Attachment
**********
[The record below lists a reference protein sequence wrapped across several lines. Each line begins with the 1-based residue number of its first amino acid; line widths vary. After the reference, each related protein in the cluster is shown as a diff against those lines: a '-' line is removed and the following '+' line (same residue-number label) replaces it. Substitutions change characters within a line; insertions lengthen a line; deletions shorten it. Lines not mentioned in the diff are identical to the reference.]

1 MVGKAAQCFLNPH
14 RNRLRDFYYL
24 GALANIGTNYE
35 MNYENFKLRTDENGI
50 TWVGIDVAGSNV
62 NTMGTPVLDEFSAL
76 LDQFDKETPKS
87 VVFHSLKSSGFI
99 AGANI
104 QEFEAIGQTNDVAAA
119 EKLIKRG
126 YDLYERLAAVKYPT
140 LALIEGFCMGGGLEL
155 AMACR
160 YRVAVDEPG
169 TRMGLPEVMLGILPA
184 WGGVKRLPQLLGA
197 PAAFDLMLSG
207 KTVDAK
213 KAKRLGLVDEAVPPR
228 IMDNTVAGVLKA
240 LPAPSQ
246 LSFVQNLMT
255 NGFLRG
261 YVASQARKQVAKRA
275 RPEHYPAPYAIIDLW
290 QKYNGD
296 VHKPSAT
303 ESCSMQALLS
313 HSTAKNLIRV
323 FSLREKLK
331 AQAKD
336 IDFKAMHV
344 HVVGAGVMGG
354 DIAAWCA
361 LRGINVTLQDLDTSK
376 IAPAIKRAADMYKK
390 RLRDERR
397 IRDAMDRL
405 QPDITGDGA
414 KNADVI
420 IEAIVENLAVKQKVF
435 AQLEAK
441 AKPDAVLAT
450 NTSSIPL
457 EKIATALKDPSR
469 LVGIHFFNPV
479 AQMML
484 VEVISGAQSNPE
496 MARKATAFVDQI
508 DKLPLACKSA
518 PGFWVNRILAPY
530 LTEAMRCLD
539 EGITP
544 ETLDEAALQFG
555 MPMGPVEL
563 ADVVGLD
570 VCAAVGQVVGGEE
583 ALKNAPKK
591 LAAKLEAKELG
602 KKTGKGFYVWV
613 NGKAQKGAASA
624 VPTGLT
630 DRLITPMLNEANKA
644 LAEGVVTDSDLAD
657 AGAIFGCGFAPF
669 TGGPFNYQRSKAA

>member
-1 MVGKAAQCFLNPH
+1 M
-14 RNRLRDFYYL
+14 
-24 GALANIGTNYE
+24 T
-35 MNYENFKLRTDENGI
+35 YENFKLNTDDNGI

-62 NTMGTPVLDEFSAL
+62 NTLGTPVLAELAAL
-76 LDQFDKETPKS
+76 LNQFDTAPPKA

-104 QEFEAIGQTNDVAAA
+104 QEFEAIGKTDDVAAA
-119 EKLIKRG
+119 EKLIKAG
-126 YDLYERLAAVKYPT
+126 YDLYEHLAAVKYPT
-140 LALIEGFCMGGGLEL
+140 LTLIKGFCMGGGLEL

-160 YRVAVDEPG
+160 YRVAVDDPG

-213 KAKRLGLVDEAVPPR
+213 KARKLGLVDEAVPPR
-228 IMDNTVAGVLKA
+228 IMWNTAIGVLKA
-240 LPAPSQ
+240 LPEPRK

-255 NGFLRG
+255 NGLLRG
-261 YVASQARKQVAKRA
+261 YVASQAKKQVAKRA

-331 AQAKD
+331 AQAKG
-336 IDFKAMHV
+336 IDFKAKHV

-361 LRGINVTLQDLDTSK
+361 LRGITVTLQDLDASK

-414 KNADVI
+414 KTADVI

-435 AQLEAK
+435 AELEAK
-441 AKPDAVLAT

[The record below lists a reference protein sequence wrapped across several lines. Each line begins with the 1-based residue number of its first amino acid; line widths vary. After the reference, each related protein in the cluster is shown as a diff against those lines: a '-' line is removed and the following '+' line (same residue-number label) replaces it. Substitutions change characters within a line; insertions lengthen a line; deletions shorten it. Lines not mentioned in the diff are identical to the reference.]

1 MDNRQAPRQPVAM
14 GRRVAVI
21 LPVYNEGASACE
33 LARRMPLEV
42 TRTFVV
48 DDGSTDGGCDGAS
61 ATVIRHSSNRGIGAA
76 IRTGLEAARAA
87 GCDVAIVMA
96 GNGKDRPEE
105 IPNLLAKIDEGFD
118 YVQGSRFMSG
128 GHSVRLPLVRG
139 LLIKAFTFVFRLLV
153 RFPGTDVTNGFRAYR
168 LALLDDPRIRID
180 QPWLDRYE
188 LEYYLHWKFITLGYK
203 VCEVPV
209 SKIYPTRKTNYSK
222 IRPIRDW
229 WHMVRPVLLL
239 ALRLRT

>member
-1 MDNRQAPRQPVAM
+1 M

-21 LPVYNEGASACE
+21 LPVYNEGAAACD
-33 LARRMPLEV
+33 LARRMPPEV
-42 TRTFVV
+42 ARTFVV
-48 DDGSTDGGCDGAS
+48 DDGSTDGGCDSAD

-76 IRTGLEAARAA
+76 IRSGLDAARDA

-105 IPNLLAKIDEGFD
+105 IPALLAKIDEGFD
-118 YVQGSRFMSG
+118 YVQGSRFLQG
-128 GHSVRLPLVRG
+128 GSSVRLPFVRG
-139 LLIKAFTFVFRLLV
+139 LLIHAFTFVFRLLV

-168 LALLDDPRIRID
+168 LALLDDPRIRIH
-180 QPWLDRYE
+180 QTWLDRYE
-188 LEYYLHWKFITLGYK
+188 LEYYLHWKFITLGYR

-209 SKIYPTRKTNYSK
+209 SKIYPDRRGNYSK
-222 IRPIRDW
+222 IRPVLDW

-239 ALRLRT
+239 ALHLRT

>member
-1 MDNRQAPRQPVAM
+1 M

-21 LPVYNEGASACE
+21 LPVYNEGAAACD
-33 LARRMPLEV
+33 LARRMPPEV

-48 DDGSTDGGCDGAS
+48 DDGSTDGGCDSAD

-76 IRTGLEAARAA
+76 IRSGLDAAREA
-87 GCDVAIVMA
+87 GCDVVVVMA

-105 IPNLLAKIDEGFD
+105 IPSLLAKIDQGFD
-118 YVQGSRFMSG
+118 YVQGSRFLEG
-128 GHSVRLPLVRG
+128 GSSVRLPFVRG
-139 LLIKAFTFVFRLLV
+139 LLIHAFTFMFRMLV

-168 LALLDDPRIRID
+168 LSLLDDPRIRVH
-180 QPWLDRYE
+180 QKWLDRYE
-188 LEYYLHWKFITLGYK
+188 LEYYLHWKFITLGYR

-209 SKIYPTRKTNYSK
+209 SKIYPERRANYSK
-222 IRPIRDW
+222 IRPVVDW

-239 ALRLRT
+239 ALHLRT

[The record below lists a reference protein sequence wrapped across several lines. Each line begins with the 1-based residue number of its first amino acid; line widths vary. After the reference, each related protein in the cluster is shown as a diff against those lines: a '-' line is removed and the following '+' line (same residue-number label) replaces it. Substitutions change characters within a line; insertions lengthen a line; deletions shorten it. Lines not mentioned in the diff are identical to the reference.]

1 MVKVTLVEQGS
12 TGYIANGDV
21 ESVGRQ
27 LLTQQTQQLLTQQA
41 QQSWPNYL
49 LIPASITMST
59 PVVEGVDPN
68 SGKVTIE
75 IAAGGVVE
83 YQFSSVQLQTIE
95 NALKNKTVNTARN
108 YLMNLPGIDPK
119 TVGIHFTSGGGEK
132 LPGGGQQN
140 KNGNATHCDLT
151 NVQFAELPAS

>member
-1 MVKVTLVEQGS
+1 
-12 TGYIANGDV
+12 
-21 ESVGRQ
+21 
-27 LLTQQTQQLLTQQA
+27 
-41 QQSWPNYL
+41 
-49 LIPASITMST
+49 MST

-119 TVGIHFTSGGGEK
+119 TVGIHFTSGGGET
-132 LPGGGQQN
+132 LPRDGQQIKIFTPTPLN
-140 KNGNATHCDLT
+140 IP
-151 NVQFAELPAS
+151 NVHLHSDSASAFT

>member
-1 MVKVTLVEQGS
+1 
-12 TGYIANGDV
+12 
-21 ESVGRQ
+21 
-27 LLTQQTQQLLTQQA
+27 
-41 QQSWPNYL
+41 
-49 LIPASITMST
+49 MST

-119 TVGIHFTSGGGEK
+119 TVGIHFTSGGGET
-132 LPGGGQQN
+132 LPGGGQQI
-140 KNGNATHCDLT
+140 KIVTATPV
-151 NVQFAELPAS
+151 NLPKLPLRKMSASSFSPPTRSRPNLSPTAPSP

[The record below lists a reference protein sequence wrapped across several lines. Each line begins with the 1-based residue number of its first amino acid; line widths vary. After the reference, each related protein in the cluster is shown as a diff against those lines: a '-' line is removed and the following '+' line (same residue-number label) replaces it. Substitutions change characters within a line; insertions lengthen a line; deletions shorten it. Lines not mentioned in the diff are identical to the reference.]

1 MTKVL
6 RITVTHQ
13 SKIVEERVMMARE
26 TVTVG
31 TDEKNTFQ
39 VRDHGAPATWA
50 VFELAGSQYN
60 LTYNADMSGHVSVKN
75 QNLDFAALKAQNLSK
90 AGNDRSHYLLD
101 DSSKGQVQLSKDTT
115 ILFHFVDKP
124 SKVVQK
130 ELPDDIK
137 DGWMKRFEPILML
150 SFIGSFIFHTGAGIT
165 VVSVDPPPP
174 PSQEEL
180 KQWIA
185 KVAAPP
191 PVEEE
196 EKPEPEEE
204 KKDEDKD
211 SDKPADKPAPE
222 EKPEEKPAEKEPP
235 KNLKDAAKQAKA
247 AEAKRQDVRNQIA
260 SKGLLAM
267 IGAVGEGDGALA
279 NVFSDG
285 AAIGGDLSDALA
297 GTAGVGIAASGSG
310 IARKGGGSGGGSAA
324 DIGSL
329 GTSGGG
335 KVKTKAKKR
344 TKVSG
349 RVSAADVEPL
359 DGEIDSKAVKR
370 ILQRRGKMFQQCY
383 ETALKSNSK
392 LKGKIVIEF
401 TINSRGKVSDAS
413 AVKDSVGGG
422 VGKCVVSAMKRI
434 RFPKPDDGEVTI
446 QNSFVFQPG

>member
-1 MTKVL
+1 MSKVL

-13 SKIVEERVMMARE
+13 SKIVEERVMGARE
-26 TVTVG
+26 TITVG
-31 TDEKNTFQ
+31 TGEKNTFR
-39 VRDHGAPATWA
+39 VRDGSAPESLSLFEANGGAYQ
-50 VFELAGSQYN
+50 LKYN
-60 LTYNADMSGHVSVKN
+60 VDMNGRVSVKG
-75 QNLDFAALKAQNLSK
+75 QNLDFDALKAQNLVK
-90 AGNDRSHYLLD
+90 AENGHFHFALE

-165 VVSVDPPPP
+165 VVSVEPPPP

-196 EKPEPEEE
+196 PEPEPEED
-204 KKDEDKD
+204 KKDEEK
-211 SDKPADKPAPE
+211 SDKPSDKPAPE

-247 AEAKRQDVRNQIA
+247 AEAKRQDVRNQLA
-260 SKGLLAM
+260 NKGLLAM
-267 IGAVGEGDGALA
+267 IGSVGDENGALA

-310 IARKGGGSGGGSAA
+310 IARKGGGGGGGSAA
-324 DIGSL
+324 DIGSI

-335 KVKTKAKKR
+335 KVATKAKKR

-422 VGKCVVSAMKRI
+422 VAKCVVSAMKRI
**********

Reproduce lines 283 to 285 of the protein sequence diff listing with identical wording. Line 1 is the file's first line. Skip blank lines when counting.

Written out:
191 PVEEE
196 EKPEPEEE
204 KKDEDKD